Thus, amidst the spasms of those who are dying, we hear José Emilio Pacheco in a room full of goblins: “Our world has become disposable,” he said bitterly. “Thus, the most remarkable thing / in the entire planet / is that we garbage makers / are endless grass of the garbage dump.”
At the end of the passage, when the emptiness ends and consciousness begins, the word stops in a place to drink water, the little that finds nests the parasites left by the flight. Breathing weakens, ties the dead trunk of what was once a proud tree.
Recreation of the word. The world does not deserve an analysis. The poem paces round. She signs her loneliness under a moon broken with stones by fanaticism. The slogans of death return from death. A giant, oversized, myopic and dirty eye, tries to lick the souls of the lawless. The present celebrates in the mud stuck to the hooves of the beasts that return from the past.
Dark Night of the Soul, the novel by Carmen Vincenti, is a ghost story in the heat of a tragedy drawn on the central coast of Venezuela, in the days of the landslide that left countless deaths and disappearances while the country was debated in the middle of elections that later showed the true face of death. The country of those days was the scene of a long line of living corpses in a tourist enclave turned into a great graveyard of open graves. An endless line of voices that escapes from the fall of the rocks and the slide of the Avila towards the Guaireña coast.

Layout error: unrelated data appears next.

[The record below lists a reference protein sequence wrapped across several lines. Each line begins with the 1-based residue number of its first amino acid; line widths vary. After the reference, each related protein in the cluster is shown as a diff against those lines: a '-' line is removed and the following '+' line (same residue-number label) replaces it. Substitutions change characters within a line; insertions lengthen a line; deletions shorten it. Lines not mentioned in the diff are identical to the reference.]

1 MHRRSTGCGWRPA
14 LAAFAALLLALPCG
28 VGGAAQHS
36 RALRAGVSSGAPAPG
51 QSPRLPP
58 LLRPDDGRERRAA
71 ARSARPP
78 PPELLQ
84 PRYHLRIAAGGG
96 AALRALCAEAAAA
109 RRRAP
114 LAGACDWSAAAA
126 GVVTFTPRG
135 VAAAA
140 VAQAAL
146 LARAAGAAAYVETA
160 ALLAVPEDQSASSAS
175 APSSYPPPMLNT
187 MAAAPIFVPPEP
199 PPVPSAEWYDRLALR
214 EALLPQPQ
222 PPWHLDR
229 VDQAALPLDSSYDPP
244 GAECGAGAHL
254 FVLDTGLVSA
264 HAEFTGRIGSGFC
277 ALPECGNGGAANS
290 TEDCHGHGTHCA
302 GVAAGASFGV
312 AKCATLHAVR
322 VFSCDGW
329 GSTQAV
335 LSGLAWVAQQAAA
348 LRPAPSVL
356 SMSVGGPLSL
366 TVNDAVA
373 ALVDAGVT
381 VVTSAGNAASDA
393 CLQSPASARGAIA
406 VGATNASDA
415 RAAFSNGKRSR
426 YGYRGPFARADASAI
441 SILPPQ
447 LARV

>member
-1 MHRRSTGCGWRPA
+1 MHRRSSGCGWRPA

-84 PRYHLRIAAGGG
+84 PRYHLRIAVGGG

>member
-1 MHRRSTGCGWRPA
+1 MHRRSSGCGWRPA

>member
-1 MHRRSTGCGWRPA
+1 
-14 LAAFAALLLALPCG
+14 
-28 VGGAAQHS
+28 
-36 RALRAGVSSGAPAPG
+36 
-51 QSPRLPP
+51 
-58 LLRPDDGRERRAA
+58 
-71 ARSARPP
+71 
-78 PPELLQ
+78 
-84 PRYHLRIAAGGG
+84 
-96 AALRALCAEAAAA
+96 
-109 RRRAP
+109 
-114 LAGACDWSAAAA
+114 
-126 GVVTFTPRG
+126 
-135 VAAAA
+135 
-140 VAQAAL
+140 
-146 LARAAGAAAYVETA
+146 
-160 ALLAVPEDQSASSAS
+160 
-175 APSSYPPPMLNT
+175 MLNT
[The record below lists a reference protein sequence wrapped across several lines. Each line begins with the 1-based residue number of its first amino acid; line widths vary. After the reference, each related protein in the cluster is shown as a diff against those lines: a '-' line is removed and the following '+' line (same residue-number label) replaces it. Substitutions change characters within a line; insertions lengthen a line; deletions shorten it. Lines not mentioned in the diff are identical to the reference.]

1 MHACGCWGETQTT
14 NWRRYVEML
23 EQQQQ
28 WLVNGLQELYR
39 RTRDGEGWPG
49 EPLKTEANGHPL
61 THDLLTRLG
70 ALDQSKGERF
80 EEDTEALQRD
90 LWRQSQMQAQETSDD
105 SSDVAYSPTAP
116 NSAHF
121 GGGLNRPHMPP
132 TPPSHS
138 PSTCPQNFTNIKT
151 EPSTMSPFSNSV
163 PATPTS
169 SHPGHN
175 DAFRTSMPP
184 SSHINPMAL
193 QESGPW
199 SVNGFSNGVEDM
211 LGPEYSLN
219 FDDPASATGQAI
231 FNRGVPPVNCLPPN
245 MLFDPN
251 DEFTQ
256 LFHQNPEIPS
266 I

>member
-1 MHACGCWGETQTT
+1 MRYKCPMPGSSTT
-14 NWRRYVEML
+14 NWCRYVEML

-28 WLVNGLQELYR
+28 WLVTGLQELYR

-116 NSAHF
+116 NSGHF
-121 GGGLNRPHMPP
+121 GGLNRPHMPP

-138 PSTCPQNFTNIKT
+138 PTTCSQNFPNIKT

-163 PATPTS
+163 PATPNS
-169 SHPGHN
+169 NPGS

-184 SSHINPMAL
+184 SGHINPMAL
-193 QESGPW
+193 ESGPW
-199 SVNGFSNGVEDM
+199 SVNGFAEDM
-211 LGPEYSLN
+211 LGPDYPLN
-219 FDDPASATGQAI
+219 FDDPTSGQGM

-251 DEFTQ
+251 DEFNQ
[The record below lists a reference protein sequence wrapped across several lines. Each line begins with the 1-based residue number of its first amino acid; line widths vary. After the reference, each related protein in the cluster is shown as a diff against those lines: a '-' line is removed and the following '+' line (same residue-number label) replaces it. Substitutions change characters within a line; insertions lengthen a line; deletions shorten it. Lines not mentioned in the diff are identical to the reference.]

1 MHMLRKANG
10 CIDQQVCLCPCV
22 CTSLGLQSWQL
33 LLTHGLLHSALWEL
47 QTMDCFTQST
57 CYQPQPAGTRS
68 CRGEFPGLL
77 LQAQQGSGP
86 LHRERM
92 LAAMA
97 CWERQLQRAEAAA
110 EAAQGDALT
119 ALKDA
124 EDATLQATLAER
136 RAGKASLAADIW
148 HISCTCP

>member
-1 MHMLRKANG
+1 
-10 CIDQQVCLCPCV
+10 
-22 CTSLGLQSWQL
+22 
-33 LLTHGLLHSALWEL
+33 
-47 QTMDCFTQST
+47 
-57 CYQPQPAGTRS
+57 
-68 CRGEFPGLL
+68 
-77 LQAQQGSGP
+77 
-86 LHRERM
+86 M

Vincenti’s novel (publisher the other himself, Mérida, 2005) is a story where frustrated love has its name in a character who changes his face according to the state that nature or the memory of pain crave. Adriana is an existential accident, an accident that establishes a journey in various times and spaces, prolonged by uncertainty.
(The reader, I reader, also a ghost between the pages of a book that runs through the narrative nerve that goes from Caracas to Tanaguarena. Death and love highlight the chapters titled with adverbs of time, place, mode, quantity, negation, doubt …)
Dark Night, name of the poem of San Juan de la Cruz, a friar of the Hispanic Renaissance, founder of the Carmelites, has served Carmen Vincenti to account for a long shadow of mud, stones, screams, whispers and corpses that the known disaster discovered like the Tragedy of the Vargas State.